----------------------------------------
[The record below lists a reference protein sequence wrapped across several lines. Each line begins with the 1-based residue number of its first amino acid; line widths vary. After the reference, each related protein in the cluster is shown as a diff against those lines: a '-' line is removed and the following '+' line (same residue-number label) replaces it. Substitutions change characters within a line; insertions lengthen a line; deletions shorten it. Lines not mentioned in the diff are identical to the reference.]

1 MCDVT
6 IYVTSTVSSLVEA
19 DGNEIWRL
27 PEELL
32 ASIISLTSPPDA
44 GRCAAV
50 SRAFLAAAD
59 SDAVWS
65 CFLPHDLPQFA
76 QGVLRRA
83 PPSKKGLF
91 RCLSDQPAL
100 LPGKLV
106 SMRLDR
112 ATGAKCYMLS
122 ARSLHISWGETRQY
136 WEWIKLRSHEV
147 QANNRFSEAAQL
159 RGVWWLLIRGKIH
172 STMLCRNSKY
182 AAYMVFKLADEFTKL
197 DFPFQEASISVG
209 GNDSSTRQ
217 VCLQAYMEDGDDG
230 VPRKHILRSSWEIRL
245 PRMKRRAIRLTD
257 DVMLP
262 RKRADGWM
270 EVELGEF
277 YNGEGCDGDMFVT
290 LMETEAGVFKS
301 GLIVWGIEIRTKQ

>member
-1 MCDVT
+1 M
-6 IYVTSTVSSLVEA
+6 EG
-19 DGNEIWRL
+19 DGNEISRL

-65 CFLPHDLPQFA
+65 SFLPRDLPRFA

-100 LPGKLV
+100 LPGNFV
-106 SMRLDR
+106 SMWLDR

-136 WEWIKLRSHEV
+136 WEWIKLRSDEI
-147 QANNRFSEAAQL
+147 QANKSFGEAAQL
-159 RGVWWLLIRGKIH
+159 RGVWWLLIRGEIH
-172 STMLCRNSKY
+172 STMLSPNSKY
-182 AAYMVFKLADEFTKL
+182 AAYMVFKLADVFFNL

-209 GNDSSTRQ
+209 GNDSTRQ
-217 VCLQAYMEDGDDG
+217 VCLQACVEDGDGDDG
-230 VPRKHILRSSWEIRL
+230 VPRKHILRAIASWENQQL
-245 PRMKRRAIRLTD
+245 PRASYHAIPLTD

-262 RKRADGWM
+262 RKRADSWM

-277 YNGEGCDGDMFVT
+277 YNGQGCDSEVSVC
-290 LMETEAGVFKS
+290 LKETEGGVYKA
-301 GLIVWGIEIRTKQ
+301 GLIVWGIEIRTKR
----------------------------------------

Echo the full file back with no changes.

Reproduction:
[The record below lists a reference protein sequence wrapped across several lines. Each line begins with the 1-based residue number of its first amino acid; line widths vary. After the reference, each related protein in the cluster is shown as a diff against those lines: a '-' line is removed and the following '+' line (same residue-number label) replaces it. Substitutions change characters within a line; insertions lengthen a line; deletions shorten it. Lines not mentioned in the diff are identical to the reference.]

1 MCDVT
6 IYVTSTVSSLVEA
19 DGNEIWRL
27 PEELL
32 ASIISLTSPPDA
44 GRCAAV
50 SRAFLAAAD
59 SDAVWS
65 CFLPHDLPQFA
76 QGVLRRA
83 PPSKKGLF
91 RCLSDQPAL
100 LPGKLV
106 SMRLDR
112 ATGAKCYMLS
122 ARSLHISWGETRQY
136 WEWIKLRSHEV
147 QANNRFSEAAQL
159 RGVWWLLIRGKIH
172 STMLCRNSKY
182 AAYMVFKLADEFTKL
197 DFPFQEASISVG
209 GNDSSTRQ
217 VCLQAYMEDGDDG
230 VPRKHILRSSWEIRL
245 PRMKRRAIRLTD
257 DVMLP
262 RKRADGWM
270 EVELGEF
277 YNGEGCDGDMFVT
290 LMETEAGVFKS
301 GLIVWGIEIRTKQ

>member
-1 MCDVT
+1 M
-6 IYVTSTVSSLVEA
+6 EG
-19 DGNEIWRL
+19 DGNEISRL

-65 CFLPHDLPQFA
+65 SFLPRDLPRFA

-100 LPGKLV
+100 LPGNFV
-106 SMRLDR
+106 SMWLDR

-136 WEWIKLRSHEV
+136 WEWIKLRSDEI
-147 QANNRFSEAAQL
+147 QANKSFGEAAQL
-159 RGVWWLLIRGKIH
+159 RGVWWLLIRGEIH
-172 STMLCRNSKY
+172 STMLSPNSKY
-182 AAYMVFKLADEFTKL
+182 AAYMVFKLADVFFNL

-209 GNDSSTRQ
+209 GNDSTRQ
-217 VCLQAYMEDGDDG
+217 VCLQACVEDGDGDDG
-230 VPRKHILRSSWEIRL
+230 VPRKHILRAIASWENQQL
-245 PRMKRRAIRLTD
+245 PRASYHAIPLTD

-262 RKRADGWM
+262 RKRADSWM

-277 YNGEGCDGDMFVT
+277 YNGQGCDSEVSVC
-290 LMETEAGVFKS
+290 LKETEGGVYKA
-301 GLIVWGIEIRTKQ
+301 GLIVWGIEIRTKR